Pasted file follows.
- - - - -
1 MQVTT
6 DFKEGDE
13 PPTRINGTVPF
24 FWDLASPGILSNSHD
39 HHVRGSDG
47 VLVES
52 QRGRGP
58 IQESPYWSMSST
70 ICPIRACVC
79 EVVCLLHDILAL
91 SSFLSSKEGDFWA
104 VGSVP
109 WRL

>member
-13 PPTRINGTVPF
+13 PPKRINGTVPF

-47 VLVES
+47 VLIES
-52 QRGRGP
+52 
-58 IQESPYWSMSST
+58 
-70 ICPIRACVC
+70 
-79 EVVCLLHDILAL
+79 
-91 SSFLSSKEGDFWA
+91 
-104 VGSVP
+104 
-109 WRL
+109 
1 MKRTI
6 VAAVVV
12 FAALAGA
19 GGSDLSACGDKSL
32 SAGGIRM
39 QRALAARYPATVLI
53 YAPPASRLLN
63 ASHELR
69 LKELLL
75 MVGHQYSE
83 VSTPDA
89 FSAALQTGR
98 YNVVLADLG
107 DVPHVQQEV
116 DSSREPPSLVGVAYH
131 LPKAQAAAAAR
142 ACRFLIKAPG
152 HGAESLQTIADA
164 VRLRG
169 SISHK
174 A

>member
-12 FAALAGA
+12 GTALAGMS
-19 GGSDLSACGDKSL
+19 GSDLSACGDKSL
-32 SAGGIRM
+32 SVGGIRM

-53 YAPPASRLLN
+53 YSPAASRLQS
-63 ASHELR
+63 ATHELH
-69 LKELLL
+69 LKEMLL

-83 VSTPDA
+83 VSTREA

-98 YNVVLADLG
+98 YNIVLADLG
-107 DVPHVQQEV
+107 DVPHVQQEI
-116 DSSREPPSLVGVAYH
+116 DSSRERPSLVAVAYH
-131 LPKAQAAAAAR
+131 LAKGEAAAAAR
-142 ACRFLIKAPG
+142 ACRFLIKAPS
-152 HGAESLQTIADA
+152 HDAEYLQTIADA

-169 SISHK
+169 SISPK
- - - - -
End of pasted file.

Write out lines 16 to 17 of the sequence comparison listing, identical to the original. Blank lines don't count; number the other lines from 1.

+13 PPKRINGTVPF

-47 VLVES